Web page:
Grease lubricates more bearings than any other lubricant, and is used when oil is either not convenient or not practical. Grease can lubricate accessibility-challenged equipment for extended lengths of time. It can form a thicker film than oil in high temperature and shock loading conditions. If a machine only runs intermittently, grease can instantly form a lubricating film. Another advantage is that grease can effectively create a seal preventing contaminant ingression.
Viscosity is the most important physical property of any lubricating medium, however, with grease it seems to be ignored. Maintenance personnel tend to think that one NLGI #2 EP grease is the same as any other #2 EP grease which does not indicate viscosity. Great care is taken in the viscosity selection of lubricating oils and the same care has to be taken with grease. Grease is oil that is thickened which reverts back to the base oil viscosity when it is under shear force. Lubricant viscosity is a design factor and is published in OEM manuals. To get the life out of the equipment it is paramount to get the viscosity right.
A common grease application would be centrifugal pump bearings in which the general purpose grease would be used. ITT Industries recommends a NLGI #2 grease at about 46 centistokes at 40°C (ISO VG) for their centrifugal pumps. Most general purpose grease is around an ISO VG 150 to 220. Using the general purpose grease in this application would cause churning and overheating leading to reduced bearing life.
The National Lubricating Grease Institute created a numeric scale based on consistency of worked greases. The consistency ranges from 000 which is semi-liquid (soft) up to 6 which is semi-solid (hard). The NLGI grades indicate how the grease flows and how well they tend to ‘stay put'. To specify grease in any application the NLGI grade alone is not enough information.
The purpose of a thickener is to hold the oil in a ‘sponge' like matrix until it is drawn in and the oil is squeezed out due to pressure in such areas as gear tooth contact and rolling element bearings. Thickeners can be broken down into three groups: Soap Thickeners, Complex Soap Thickeners and Non-Soap Thickeners. Soap thickeners are created through a chemical reaction between a fatty acid (derived from plant or animal fat) and a metal. Complex soap thickeners are created through a chemical reaction between a fatty acid, a metal and another acid. Each thickener has its own properties and benefits which is summarized in the chart below.
Mixing grease of different thickeners should never be performed unless adequate testing has been done on the mixture. Even if the thickeners are compatible the properties of the mixed grease is unknown and the properties may be less desirable than either grease on its own.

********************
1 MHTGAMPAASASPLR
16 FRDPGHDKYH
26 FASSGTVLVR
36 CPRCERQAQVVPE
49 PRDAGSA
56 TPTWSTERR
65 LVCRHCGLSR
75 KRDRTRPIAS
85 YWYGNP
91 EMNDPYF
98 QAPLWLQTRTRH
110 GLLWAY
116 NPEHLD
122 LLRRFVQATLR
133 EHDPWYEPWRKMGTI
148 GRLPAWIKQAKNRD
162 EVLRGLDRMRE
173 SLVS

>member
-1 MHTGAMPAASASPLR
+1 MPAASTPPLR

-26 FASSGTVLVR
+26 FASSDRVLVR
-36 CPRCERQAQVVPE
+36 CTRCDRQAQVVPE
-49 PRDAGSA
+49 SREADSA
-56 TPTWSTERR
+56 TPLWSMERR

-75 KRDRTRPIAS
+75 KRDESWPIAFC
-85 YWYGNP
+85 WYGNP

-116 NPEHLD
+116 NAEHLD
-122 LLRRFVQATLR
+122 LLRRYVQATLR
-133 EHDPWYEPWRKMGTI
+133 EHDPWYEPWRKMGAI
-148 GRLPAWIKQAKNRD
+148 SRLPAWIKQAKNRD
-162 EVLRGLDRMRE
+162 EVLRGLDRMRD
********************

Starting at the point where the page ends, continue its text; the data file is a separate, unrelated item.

The two most notable thickeners are Lithium Complex and Polyurea Complex. These two thickeners have great overall properties and are closest to being an all purpose grease. Polyurea greases are very popular motor bearing greases due to the ‘built-in' extreme pressure and anti-wear properties (EP additives can damage motor windings).
Base Oils and Additives
As mentioned grease is an oil combined with a thickener. Any base oil can be combined with a thickener so there are both synthetic and mineral greases. The same additives in oils can also be found in grease, the most common being EP additives. If the type of grease is being changed due to different suppliers or otherwise the additives and base oil compatibility is just as important as thickener compatibility.
As with all oils, grease does not have an unlimited shelf life because the base oil gradually oxidizes. Grease should be stored in a clean dry environment and stock should be rotated using the First-In-First-Out principle. Each grease in use should have dedicated grease guns in order to avoid cross contamination.
Grease plays an important role in industry yet it is misunderstood. One all purpose grease cannot accomplish the full range of lubrication tasks assigned to it. Each application has specific requirements from the grease and the selection has to reflect this. There is room for consolidation of greases a plant uses, but consolidation should not be a higher priority than equipment reliability. Viscosity of a lubricant is a part of the machine design an advantage can be taken from the use of complex greases with synthetic base oils to perform within viscosity specifications over a broad range of temperature. As equipment maintainers we all have to work in order to give grease the respect it deserves and to stop treating grease like oil's ugly cousin.
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